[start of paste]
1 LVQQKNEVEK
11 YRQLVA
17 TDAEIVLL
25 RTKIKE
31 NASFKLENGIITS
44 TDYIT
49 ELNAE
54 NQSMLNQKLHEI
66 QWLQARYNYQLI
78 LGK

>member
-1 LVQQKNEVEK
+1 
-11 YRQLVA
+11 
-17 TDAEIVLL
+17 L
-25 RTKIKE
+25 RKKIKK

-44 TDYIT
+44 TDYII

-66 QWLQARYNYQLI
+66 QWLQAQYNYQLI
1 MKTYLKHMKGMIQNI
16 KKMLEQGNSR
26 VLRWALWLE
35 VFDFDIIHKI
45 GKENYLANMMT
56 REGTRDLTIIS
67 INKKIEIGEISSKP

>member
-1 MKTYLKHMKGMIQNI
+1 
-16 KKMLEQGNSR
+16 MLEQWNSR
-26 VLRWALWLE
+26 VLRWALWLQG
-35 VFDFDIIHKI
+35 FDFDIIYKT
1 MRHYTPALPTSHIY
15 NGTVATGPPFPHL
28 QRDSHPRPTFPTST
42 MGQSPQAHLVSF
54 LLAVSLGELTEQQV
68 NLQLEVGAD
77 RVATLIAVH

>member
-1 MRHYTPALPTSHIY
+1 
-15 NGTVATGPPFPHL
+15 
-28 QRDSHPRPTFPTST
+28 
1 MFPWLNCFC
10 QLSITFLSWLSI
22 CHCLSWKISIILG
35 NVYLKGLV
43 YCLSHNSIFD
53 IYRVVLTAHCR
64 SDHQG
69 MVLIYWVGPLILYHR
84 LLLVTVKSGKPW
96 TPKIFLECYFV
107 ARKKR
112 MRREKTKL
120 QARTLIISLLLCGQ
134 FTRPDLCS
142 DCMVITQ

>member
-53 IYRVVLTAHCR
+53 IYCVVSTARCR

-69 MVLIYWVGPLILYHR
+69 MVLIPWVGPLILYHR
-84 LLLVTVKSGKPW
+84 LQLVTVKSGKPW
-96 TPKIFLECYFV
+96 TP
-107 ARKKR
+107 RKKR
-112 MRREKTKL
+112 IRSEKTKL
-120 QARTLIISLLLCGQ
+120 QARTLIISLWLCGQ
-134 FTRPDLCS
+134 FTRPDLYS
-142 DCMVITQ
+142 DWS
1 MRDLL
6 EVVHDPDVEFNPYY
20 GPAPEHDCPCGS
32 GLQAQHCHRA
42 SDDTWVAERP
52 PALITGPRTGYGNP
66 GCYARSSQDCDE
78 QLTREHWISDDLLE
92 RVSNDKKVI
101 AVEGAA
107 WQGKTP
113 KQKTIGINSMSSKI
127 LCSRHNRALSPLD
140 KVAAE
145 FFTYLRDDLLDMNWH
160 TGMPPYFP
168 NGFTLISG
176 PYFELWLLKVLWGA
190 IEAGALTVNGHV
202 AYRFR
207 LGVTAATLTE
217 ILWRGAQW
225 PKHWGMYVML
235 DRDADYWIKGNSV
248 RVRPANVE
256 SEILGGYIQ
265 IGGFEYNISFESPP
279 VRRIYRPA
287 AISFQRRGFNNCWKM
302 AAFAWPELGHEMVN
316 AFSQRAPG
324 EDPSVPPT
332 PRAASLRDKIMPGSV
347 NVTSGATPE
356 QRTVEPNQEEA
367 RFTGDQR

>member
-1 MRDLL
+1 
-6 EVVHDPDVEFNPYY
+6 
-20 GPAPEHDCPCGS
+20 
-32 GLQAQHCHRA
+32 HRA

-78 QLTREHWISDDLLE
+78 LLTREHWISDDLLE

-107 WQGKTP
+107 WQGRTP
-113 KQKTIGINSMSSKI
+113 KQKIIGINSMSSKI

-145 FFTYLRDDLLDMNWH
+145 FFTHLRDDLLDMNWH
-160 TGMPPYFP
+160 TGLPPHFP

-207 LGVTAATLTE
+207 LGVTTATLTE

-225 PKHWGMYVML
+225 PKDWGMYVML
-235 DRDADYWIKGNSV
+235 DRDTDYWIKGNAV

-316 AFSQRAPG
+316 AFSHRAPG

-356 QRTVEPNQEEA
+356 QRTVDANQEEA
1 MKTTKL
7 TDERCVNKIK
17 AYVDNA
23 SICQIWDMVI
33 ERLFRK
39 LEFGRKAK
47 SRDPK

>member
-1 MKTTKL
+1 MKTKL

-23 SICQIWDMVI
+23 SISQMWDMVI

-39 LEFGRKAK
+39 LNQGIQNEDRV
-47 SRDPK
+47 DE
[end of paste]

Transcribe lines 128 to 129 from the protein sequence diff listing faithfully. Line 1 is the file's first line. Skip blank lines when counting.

+6 
-20 GPAPEHDCPCGS